It’s a great question, and I talk a little bit about this in the introduction, this story. We were at the Time Warner Media Lab, and this is 2011, and we were doing a study on young women who were heavy users of social media. And they were recruited, and we randomized them very simply into two conditions. Watch TV at home like you would at home, but in our lab so you can have your smartphone. And of course, they all did, and they’re watching TV and they’re just being censored. And in the other condition, we just asked, we’re going to take your smartphone, we’re going to put it on the table outside so you could watch like you would at home, except without this second screen. And we didn’t realize at the time that that’s a deprivation study is what we would call it now, because nobody thought that that’s actually what it was. And I’ll never forget watching the first young woman in the study without the smartphone, sitting on the couch. And she starts to sort of shake a little bit, and she’s going back and forth, and I’m watching her. I was like, she doesn’t look that good. And I was like, I don’t think she’s going to make it in less than ten minutes in this study. She gets up, grabs her phone, and runs out of the lab. And I went out and said, Is everything okay? Yeah, she just left. Okay, next young girl comes in, does the same thing. Next one, same thing. And we lost a third of the participants in that group. And all I could do and associate in my mind was to BF. Skinner. Remember him? The father of behavioral psychology? And the Skinner rats in a box that you get them hooked on. They have a choice between sugar water and cocaine water, and they get hooked on the cocaine water, and then you take the cocaine away and they start to go into withdrawal and they move around. That was the first descriptions of behavioral withdrawal from something you’re addicted to. And in my psychiatrist head, I said, you know what? That looks an awful lot like withdrawal symptoms to a technology that everyone’s using. Is that concerning? And so after that, I started just take notes here and there, collect a reference. And the more I did that, the more intrigued I became and the more concerned I became that this is starting to have the kinds of impacts we’re all talking about now in terms of anxiety, depression, substance use, loneliness, tragically suicide, ADHD increasing in low double digits in almost every age group. In direct parallel with the penetration of this technology, social media and other applications becomes very concerning.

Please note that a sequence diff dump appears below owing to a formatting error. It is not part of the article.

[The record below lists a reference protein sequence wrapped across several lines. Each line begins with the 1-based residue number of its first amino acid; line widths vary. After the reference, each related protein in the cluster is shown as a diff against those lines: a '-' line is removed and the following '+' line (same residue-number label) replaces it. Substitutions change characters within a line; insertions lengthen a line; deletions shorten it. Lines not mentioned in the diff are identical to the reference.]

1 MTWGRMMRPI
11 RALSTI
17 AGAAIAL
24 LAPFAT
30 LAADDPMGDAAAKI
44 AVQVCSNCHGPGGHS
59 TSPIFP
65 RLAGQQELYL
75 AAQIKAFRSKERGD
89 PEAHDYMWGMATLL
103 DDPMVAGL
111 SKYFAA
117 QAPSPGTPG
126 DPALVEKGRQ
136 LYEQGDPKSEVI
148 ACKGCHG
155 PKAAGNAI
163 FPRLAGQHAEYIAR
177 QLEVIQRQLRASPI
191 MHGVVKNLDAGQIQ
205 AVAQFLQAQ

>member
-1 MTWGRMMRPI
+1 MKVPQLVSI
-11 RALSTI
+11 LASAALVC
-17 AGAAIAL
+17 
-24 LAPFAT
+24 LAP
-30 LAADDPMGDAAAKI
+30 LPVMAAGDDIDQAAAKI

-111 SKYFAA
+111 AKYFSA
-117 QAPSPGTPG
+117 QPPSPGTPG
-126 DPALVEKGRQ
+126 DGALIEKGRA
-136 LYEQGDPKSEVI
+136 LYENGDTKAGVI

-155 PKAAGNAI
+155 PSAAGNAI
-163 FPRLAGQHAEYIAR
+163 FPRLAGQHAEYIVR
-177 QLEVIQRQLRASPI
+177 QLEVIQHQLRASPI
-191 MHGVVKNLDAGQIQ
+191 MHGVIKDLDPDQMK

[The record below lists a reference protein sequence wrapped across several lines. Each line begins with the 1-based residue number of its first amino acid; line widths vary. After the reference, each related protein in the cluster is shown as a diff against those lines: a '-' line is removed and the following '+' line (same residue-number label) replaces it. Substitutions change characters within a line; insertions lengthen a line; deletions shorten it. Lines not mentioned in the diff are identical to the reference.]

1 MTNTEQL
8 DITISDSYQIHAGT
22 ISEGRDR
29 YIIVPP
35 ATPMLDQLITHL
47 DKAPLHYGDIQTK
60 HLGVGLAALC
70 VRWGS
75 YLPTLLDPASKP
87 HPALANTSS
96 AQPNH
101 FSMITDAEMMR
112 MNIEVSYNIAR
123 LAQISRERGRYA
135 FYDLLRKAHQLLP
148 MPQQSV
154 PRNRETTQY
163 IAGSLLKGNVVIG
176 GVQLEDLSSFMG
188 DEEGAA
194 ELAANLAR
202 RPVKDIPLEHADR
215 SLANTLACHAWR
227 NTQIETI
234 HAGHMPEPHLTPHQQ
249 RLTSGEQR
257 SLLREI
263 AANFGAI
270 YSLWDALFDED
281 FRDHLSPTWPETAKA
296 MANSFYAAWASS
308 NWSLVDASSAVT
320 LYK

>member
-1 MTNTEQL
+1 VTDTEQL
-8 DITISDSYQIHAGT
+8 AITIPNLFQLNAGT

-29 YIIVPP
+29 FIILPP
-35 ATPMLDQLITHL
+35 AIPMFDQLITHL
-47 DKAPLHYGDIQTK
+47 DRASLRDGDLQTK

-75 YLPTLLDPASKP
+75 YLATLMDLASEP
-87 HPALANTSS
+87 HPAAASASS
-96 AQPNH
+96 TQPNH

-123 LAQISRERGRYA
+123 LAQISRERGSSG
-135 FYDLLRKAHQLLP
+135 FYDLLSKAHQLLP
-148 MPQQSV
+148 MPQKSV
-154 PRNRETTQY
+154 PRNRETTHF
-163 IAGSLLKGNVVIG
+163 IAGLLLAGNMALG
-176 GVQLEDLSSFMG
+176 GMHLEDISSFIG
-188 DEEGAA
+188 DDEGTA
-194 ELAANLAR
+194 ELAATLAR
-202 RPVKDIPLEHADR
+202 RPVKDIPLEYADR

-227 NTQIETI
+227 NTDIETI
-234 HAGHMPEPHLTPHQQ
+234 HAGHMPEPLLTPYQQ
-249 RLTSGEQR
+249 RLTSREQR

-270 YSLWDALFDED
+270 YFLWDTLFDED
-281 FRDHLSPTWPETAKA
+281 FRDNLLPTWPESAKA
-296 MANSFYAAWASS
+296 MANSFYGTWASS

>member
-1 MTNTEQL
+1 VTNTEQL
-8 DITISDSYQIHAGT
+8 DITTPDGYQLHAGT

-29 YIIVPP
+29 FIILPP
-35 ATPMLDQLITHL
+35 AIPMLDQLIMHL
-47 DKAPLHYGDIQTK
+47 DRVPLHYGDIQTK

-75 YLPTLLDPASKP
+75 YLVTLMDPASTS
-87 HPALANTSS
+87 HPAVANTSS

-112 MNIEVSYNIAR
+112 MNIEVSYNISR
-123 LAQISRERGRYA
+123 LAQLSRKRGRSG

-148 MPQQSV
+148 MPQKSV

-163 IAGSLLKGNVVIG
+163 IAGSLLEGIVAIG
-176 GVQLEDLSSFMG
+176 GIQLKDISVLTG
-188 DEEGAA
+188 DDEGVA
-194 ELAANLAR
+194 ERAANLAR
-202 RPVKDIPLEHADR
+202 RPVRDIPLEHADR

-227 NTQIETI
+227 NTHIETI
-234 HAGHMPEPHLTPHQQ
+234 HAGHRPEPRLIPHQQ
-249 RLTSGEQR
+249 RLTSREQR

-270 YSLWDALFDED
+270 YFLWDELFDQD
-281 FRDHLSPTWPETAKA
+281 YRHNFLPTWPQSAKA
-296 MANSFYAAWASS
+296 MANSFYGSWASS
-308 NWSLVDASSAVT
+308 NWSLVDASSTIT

Roger Dooley [00:12:43]:
That’s getting into the multitasking area that you talk about quite a bit, Carl, where somebody is simultaneously using at least two devices, perhaps watching something on a big screen while using a tablet or a phone in their hand. And I have to make a confession. I often do that myself, depending on the content in each case. For example, right now we’re in football season. If I’m watching a football game on TV, there is a lot of downtime in that to sit there glued to the TV would actually be kind of boring most of the time because, as you know, the actual plays are relatively brief with breaks in between and commercials and everything else. On the other hand, if I was watching Top Gun Maverick, an exciting and really engaging movie there, I would probably not be inclined to be playing on my phone or tablet. Is multitasking necessarily bad?
Carl Marci [00:13:36]: